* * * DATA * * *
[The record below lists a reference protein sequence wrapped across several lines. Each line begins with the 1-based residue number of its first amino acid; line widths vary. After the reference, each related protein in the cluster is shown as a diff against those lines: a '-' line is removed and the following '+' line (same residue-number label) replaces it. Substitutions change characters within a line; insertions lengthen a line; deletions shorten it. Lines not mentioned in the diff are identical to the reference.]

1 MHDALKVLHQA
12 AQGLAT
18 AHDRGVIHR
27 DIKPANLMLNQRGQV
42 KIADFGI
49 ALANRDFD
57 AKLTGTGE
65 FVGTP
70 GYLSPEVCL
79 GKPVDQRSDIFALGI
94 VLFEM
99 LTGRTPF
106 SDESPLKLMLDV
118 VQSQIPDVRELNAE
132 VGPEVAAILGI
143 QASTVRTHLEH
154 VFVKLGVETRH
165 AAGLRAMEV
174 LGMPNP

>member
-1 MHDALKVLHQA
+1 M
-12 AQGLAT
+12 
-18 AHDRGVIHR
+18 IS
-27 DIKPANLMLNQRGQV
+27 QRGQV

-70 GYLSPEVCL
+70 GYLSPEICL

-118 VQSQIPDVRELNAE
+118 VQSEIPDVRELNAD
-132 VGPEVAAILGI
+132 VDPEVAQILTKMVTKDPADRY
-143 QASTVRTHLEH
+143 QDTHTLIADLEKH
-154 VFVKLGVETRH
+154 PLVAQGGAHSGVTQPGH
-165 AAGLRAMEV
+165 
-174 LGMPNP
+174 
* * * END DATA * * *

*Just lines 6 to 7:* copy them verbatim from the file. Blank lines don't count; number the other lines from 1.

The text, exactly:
42 KIADFGI
49 ALANRDFD